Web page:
July 12, 2013 — In the first step toward animal-to-human transplants of insulin-producing cells for people with type 1 diabetes, Northwestern Medicine® scientists have successfully transplanted islets, the cells that produce insulin, from one species to another. And the islets survived without immunosuppressive drugs.Northwestern scientists developed a new method that prevented rejection of the islets, a huge problem in transplants between species, called xenotransplantation.”This is the first time that an interspecies transplant of islet cells has been achieved for an indefinite period of time without the use of immunosuppressive drugs,” said study co-senior author Stephen Miller. “It’s a big step forward.””Our ultimate goal is to be able to transplant pig islets into humans, but we have to take baby steps,” said Xunrong Luo, M.D., also co-senior author of the study that will be published online July 12 in the journal Diabetes. “Pig islets produce insulin that controls blood sugar in humans.”Luo is an associate professor of nephrology at Northwestern University Feinberg School of Medicine and medical director of the Human Islet Cell Transplantation Program at Northwestern Memorial Hospital. Miller is the Judy Gugenheim Research Professor of Microbiology-Immunology at Feinberg.For people with hard-to-control type 1 diabetes, a transplant of insulin-producing islets from a deceased donor is one important way to control their chronic disease, in which their bodies do not produce insulin. However, there is a severe shortage of islet cells from deceased donors. Many patients on waiting lists don’t receive the transplant or suffer damage to their heart, nerves, eyes and kidneys while they wait.Using islets from another species would provide wider access to transplants for humans and solve the problem. But concerns about controlling rejection of transplants from a different species have made that approach seem insurmountable until now.In the new study, scientists persuaded the immune systems of mice to recognize rat islets as their own and not reject them. Notably, the method did not require the long-term use of drugs to suppress the immune system, which have serious side effects. The islets lived and produced insulin in the mice for at least 300 days, which is as long as scientists followed the mice.While the barrier from rats to mice is probably lower than from pigs to humans, the study showed interspecies islet transplants are possible and without immunosuppressive drugs, Luo said.In the study, the rat splenocytes, a type of white blood cell located in the spleen, were removed and treated with a chemical that caused their deaths. …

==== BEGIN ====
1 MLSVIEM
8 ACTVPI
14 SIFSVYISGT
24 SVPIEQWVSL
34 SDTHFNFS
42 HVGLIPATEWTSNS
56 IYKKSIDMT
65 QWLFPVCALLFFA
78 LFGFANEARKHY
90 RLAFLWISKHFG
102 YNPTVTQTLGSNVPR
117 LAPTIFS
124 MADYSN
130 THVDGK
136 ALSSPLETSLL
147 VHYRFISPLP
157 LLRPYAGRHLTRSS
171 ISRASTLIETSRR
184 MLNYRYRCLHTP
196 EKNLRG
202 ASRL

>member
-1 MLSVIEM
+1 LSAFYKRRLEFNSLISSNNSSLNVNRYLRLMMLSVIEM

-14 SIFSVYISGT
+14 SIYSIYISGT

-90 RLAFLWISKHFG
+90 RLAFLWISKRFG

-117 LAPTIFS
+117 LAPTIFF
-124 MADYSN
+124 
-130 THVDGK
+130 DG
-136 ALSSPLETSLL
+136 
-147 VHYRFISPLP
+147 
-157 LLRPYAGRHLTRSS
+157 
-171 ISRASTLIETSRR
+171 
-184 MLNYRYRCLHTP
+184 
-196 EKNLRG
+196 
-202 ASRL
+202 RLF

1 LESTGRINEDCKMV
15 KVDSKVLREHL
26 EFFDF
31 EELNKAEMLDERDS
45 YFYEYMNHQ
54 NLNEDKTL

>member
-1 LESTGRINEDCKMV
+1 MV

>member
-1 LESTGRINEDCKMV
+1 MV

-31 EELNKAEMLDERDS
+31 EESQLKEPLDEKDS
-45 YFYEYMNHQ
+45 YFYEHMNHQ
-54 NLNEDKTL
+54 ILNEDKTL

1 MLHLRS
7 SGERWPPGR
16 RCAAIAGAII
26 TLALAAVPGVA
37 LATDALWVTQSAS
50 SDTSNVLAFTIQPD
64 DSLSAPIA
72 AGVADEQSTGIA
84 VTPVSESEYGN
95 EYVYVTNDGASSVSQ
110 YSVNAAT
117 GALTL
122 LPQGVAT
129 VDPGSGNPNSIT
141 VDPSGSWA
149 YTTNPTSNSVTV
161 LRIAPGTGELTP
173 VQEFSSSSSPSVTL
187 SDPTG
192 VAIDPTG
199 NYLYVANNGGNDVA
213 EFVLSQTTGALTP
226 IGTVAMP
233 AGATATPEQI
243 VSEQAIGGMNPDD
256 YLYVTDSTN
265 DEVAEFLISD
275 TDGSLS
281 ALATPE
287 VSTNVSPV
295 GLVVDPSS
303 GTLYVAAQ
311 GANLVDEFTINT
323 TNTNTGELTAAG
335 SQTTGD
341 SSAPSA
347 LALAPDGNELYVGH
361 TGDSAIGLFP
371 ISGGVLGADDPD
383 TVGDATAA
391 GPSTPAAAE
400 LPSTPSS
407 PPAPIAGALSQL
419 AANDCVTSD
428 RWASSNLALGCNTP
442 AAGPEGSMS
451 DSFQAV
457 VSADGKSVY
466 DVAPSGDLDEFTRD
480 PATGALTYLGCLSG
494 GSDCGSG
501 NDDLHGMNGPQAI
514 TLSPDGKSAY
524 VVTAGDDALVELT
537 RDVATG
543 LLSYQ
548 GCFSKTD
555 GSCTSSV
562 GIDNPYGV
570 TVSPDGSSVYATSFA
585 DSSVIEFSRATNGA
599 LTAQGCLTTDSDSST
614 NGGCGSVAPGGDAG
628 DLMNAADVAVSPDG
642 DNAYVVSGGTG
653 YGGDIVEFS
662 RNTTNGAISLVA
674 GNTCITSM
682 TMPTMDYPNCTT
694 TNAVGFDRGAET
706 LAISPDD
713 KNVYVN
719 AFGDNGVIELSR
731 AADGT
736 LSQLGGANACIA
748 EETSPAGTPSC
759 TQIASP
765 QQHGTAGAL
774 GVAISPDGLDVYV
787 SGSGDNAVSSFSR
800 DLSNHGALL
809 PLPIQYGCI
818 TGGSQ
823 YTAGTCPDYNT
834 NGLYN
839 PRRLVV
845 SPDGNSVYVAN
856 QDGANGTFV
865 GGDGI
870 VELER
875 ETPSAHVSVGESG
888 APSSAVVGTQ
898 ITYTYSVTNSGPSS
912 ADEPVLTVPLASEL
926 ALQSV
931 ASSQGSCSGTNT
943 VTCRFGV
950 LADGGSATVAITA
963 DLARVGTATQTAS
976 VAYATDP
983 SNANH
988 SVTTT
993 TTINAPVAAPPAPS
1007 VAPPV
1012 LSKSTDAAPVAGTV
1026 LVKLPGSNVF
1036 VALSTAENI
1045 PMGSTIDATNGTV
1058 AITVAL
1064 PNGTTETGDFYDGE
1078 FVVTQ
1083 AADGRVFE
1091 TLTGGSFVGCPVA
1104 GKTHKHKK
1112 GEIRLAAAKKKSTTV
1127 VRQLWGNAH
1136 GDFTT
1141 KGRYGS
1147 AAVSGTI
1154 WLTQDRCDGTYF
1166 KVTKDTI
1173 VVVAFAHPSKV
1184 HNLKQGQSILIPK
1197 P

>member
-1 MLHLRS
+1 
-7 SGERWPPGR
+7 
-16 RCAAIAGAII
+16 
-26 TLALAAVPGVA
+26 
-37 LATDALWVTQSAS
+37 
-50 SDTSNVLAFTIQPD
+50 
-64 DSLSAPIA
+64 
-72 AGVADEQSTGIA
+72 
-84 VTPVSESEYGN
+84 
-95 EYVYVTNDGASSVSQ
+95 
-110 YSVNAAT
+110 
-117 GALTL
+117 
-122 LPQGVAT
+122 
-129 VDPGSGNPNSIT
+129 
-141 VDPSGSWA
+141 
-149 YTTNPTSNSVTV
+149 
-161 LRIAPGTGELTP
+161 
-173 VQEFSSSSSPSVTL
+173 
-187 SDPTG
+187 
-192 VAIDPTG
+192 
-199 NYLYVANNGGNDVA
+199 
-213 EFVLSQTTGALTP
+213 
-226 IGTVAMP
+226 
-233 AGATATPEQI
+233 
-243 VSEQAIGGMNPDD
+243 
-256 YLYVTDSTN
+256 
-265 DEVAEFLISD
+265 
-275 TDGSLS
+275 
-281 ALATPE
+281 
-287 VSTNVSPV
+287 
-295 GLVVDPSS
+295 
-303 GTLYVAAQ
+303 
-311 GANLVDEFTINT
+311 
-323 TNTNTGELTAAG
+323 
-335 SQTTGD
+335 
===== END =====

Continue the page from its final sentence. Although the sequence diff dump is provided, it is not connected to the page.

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Brain structural deficits may contribute to increased functional connections between brain regions implicated in depression

July 8, 2013 — Major depressive disorder is associated with a dysregulation of brain regions including the prefrontal cortex and limbic system. The relationship between structural and functional abnormalities in these brain regions in depressed patients is far from clear. However, both types of changes are assumed to underlie the symptoms of this disorder..This lack of understanding prompted Dr. Bart de Kwaasteniet at the Academic Medical Center in Amsterdam and his colleagues to use a multimodal neuroimaging approach to further investigate this relationship.The researchers, led by Professor Damiaan Denys, recruited 18 patients with major depressive disorder and 24 healthy individuals, all of whom underwent multiple neuroimaging scans. They specifically focused on the structural and functional connectivity between the subgenual anterior cingulate cortex (ACC) and the medial temporal lobe, two regions that are connected by a white matter tract called the uncinate fasciculus. These regions are known to be involved in the regulation of emotion and memory.de Kwaasteniet explained their findings: “We identified decreased structural integrity of the uncinate fasciculus connecting the medial temporal lobe and the subgenual ACC. Furthermore, we identified an increased functional connection between these regions in major depression relative to controls. Importantly, we identified a negative correlation between the integrity of this white matter tract and the functional connection between the subgenual ACC and bilateral hippocampus in major depression.”These results suggest that structural disturbances in the uncinate fasciculus contribute to abnormally high functional interactions among brain circuits associated with the symptoms of depression. “This leads to the hypothesis that abnormalities in brain structure lead to differences in connectivity between brain areas in depressive disorder,” added de Kwaasteniet.However, they also hypothesized that the reverse may be true as well. In other words, that the increased functional connectivity among these brain regions leads to structural changes in the brain’s white matter fibers by means of an abnormally increased signal transduction. …

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White dwarf star throws light on possible variability of a constant of Nature